Taking action for a specific cause is something that every Christian would agree should be part of our lives. We are to spread justice, love justice, free the oppressed, break the heavy yoke of slavery and set captives free in Jesus' name. However, Christians also believe in moderation when it comes to social justice, so we only take things so far. After all, we wouldn't want to be considered radical now would we?
When the discomfort of oppression and injustice finally reaches the boiling point in the soul, then everything related to it, no matter how harmless it may seem, loses its value to the Christian. In other words, there should come a time when something good is boycotted by the Christian because of the injustice that clings to its side. Hear the word of the Lord through Isaiah:
"The earth is defiled by its people; they have disobeyed the laws, violated the statutes and broken the everlasting covenant. (6) Therefore a curse consumes the earth; its people must bear their guilt. Therefore earth's inhabitants are burned up, and very few are left. (7) The new wine dries up and the vine withers; all the merrymakers groan. (8) The gaiety of the tambourines is stilled, the noise of the revelers has stopped, the joyful harp is silent. (9) No longer do they drink wine with a song; the beer is bitter to its drinkers." (Isaiah 24:5-9 NIV)
Notice verses 8 and 9 in particular. There comes a time when a party is no longer a celebration because the defilement is so great it demands a change of heart.
Even though the name "The Boston Tea Party" has been overtaken by political connotations, it perfectly exemplifies this condition. In those days, perfectly good tea got thrown into the Boston Harbor because a perfectly evil tax needed to cease. The value of shock is that it's shocking. The value of destroying something good is that it kills off the evil that's related to it. Perhaps the Bostonians of old should have just drank their tea and shut up?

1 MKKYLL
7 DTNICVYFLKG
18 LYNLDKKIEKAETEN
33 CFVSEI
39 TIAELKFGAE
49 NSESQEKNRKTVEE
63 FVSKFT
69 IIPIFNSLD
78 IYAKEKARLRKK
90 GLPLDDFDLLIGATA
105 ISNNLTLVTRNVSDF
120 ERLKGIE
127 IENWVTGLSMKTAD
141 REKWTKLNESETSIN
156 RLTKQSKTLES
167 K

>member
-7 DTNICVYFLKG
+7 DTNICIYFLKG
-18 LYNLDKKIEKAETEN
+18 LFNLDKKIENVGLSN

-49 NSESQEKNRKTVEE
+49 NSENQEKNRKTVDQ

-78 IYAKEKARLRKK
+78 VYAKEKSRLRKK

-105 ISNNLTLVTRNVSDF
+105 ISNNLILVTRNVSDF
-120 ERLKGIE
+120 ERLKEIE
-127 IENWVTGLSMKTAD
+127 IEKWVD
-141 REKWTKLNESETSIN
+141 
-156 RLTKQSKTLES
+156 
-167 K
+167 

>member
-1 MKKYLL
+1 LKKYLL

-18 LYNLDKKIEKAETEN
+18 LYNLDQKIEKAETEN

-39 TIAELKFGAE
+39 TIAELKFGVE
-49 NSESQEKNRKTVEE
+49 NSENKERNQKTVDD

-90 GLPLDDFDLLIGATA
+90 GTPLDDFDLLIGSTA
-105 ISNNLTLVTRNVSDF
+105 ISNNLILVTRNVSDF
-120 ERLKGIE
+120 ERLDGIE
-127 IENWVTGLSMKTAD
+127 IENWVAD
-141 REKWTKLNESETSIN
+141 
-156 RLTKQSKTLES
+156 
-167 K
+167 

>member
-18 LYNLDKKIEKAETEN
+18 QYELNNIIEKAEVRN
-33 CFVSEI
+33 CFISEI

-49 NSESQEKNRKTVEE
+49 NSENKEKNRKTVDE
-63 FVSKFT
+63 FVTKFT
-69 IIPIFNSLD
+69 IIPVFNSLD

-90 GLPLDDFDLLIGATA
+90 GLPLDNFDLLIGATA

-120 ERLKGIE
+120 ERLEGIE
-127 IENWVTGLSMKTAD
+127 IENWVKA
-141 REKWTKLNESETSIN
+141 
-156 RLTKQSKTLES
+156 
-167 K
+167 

It's Super Bowl season. It's the "tea" Americans love to drink... and Christians get their fill. Truth be told, if a church threw a prayer vigil to call upon God to break the chains of slavery on Super Bowl Sunday, no one would show up. While the event itself may be fine, clinging to its side is all kinds of injustice.
The value of shock is two-fold: awareness and demand for change. Football is a fine sport. If we want to see change take place in regards to gross over-spending (a sign of worship) and human oppression, perhaps it's time to throw the tea overboard. Shock that has value.
If you've actually read this entire piece, I thank you. Join me in praying for right priorities for the people of God. That we would make holy judgments and consider our ways before blindly acting upon the world's demands. Pray that our actions would be rooted in heaven instead of the earth. Pray for change.
Brett Heintzman is passionate about the spiritual formation of God's people. These writings are designed to draw us close to God and to help us live out of the riches of His presence. It's all about being in the world but not of the world.
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